Yesterday evening, just after the last of the tourists were removed (well, almost all of them), a marching band entered the Tower of London, and the Pageantmaster of the Queen’s Diamond Jubilee Beacons, escorted by Yeomen carried a “crystal diamond” to be presented to the Constable of the Tower for safe keeping.
A marching band through the Tower is always photogenic, and a rather lot of professional photographers turned up with noticeably better cameras than mine to record the event. I felt like I had turned up to a formal dinner, in a lounge suit.
As the Tower was still clearing visitors out, there was quite a crowd around the main gate clogging the area up. Then the marching band, made up of Sea Cadets started playing music around the corner so most of the crowd rushed off to see what was going on. Clever crowd control!
After a while though, they progressed down towards the main gate – which was then shut in their face until they asked permission to enter (very much as happened at the Ceremony of the Constables Dues).
Having been granted entry, they passed through the main gate — just after a cleaner had got out of the way, much to the relief of everyone — and progressed past Traitors Gate and around the White Tower to the Jewel House where the Crown Jewels are stored.
A few late leaving tourists got an unexpected surprise.
The parade included the 60 members of the Sea Cadets, a number of officers at the rear, and in the middle, escorted by Yeoman, was the Pageantmaster of the Queen’s Diamond Jubilee Beacons, who carried the Crystal Diamond on a purple cushion.
Another crowd was by the Tower though, mainly it seemed made up of families of the Sea Cadets. Having your son/daughter in the services does include the occasional treat of being allowed into venues like this for ceremonies.
A speech by the Pageantmaster, the crystal was handed over, then a speech by the Constable of the Tower of London, General The Lord Dannatt, some more marching. Another speech by the Constable praising the marching got a cheer from the onlooking parents, and then time for the dignitaries to depart into the White Tower for refreshments.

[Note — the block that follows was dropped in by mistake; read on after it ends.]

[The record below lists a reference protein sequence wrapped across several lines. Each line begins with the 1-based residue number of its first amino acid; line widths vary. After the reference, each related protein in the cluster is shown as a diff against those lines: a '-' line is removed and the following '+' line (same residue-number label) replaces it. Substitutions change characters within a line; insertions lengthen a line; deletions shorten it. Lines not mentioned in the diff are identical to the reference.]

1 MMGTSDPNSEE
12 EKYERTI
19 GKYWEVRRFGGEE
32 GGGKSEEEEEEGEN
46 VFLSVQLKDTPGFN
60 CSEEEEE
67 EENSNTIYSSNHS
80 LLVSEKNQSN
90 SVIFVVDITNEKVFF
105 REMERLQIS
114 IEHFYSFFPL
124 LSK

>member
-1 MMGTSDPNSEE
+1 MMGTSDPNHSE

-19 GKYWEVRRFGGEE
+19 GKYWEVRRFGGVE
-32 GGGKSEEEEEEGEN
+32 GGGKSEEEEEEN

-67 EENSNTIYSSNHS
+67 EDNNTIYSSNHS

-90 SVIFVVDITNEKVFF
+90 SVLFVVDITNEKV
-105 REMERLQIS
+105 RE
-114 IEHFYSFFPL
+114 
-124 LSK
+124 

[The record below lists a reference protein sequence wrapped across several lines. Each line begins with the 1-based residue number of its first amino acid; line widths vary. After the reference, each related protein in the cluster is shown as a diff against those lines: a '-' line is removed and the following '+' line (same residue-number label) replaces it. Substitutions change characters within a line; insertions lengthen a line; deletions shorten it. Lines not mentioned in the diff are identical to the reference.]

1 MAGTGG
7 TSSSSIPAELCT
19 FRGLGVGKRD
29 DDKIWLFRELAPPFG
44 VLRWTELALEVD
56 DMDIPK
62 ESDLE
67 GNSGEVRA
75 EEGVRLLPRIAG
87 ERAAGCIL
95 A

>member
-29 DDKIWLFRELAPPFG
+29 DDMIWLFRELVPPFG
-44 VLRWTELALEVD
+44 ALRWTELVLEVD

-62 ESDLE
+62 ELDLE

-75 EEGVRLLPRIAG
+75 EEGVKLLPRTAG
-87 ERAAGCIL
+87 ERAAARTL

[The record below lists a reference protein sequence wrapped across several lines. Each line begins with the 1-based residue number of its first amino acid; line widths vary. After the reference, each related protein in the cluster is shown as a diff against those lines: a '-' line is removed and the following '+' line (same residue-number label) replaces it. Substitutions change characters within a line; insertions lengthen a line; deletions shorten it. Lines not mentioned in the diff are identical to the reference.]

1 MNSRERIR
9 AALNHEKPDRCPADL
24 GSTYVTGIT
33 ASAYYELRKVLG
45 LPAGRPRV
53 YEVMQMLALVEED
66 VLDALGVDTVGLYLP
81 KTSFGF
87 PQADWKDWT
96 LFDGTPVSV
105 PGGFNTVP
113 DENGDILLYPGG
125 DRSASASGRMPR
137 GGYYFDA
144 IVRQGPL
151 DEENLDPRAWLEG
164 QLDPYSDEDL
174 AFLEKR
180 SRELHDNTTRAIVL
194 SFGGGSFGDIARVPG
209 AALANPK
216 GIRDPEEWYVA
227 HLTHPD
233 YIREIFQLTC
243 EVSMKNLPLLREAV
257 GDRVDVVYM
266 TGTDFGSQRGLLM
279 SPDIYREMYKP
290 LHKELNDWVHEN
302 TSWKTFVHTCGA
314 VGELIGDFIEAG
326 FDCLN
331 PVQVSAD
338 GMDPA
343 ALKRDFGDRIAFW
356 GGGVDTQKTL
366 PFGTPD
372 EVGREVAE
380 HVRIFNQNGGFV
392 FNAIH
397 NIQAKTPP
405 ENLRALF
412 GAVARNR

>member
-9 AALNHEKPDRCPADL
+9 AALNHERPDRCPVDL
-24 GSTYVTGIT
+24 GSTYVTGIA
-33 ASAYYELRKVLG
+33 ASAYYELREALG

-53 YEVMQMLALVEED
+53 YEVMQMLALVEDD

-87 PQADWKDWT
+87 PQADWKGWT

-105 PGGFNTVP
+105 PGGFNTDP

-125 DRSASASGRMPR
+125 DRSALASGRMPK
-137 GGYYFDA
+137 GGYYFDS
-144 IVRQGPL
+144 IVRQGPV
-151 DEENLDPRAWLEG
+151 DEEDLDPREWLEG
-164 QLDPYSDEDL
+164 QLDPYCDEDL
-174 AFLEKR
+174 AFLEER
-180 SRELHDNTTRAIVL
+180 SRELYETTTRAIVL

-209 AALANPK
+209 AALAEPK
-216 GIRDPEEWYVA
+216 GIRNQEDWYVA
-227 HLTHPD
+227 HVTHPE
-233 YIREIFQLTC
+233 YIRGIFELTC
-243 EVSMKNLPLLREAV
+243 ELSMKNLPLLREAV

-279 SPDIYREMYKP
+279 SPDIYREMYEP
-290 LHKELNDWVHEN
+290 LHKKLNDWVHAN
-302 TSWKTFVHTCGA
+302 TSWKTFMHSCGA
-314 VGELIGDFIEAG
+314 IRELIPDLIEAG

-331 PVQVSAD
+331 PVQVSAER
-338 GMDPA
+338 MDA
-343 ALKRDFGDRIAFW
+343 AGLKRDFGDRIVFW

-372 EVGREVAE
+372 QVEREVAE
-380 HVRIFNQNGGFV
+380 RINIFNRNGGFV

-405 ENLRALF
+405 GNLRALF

Tower ceremonies usually seem to end with refreshments. It’s very exhausting watching other people march around.
With the courtyard cleared it was also a chance to get some poses with the Pageantmaster and a couple of Yeomen (Beefeaters).
The crystal diamond — actually, it’s a large lump of crystal glass surrounded by a 22 carat gold crown — will be on display for the next few weeks inside the White Tower. It will then be taken to Buckingham Palace on 4th June. Later that night The Queen will use it to trigger the lighting of the National Beacon on the Mall, London, at about 10.30pm.
Incidentally, leaving the Tower gave me a rare chance to take a few photos of the Tower devoid of people. Something I only realised on the way out. Will try to remember if/when I am back there after hours again.
Music provided by the massed bands of the Sea Cadets included two original works – a bugle fanfare called ‘Diamond Salute’ written by cadets from Portland and a march entitled ‘Cadets on Parade’ composed by 16-year-old Leading Cadet Holly Frazer-Morris, from Sutton Coldfield.
The Massed Bands appeared under the direction of Sea Cadet Director of Music Lt Cdr (SCC) Derek Payne RNR and Sea Cadet Corps Bandmaster Bugler Chris Mace of the Royal Marines Band Service. Petty Officer Cadet Alan Campbell from Sefton, near Liverpool, led the bands onto parade.
Usual thanks to the Tower staff for facilitating access, and the participants for putting on a show.
Some more photos here.